Since my last post was about how scientists failed the pandemic test, I thought I might comment on another paper highlighting the tragedy of climate change science. The basic premise of the article is that society has failed to take effective action on climate change and that, consequently, the science-society contract is broken and that the time has come for scientists to agree to a moratorium on climate change research as a means to first expose, then renegotiate, the broken science-society contract.
I have sympathy with the frustration, but I think the basic argument is simply wrong. I don’t think the general description of the social contract is quite right. As Andrew Dessler pointed out, the social contract is simply that [t]hey pay us to do research and we provide them with the results. There is no obligation that policy makers take the results and make decisions that the researchers agree with.
This doesn’t mean that researchers can’t, or shouldn’t, disagree with the decisions that are made. As citizens, they’re perfectly entitled to do so. However, researchers don’t have some special right to decide how their research results are used. They, of course, have the right to decide not to do some research if they think it will be used in ways that they regard as unethical, but that seems a somewhat different issue to what is being proposed in this paper.
I also thought that the paper exaggerated the level of failure. The world’s governments now virtually all agree that we need to tackle climate change, even if their actions don’t yet match their words. In some sense, this is a remarkable success of science communication. Also, even though we haven’t yet bent the Keeling curve down, global emissions have probably been lower than they might otherwise have been. There’s been a shift from coal to natural gas and a growth in the use of renewables. There’s much more that needs to be done, but I do think there has been some progress.
I do think there are also reasons to be disappointed; we should probably have acted sooner to reduce emissions and there are still those who seem reluctant to take serious action. However, there are also reasons to be optimistic; outright climate denial is far less prominent than it once was and it does seems as though the more extreme scenarios are far less likely than they once were.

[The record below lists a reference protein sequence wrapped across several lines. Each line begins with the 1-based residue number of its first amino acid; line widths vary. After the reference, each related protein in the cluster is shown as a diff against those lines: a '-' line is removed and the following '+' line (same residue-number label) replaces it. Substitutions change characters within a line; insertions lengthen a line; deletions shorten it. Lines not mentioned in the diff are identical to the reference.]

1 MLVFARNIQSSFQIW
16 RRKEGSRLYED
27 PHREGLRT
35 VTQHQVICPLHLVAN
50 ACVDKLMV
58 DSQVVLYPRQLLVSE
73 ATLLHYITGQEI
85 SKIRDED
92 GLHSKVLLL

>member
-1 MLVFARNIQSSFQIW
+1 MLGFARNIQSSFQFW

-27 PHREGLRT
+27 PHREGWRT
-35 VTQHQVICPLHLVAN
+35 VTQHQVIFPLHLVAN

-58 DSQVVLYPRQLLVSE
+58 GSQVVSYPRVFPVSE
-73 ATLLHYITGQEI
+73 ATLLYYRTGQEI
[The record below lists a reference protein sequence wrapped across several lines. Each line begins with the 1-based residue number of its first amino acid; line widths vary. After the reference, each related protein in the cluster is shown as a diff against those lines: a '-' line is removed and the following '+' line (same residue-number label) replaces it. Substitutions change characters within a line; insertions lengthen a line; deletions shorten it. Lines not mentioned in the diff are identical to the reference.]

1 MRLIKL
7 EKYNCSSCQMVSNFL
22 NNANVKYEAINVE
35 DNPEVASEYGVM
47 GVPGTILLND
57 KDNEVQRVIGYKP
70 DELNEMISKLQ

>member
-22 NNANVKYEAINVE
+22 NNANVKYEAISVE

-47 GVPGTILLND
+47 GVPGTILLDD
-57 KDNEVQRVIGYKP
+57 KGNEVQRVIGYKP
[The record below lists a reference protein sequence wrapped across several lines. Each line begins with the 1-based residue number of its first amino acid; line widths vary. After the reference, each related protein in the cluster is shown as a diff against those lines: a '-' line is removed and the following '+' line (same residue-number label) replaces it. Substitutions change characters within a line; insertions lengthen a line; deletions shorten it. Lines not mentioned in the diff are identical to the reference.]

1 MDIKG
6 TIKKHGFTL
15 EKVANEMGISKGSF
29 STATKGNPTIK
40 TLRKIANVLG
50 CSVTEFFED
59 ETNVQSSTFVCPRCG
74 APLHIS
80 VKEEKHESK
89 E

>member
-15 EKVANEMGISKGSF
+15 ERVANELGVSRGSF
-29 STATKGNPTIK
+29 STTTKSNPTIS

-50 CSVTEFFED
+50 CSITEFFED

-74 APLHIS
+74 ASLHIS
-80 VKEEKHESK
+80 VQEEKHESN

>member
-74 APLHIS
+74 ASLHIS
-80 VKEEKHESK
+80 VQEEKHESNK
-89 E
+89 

As some often point out, we’re not going to solve this by doing more science. However, I think the reverse also applies; we’re not going to solve it by doing less. Policy makers have largely accepted the scientific evidence and the lack of effective action is probably more to do with political roadblocks than with how much, or how little, science is now done.
There may be merit in changing the IPCC reports so that there is much more focus on WG2 (Impacts, adaptation and vulnerability) and WG3 (mitigation) research, than on WG1 (physical science) research. However, I don’t think this means that physical scientists should change the focus of their work, or stop doing their research. The Earth’s climate is still an interesting system to study and we do still want to continually update our understanding so as to better inform mitigation and adaptation efforts. Ultimately, the failure is a failure of policy making, not a failure of science communication, and I think we should be cautious of suggesting otherwise.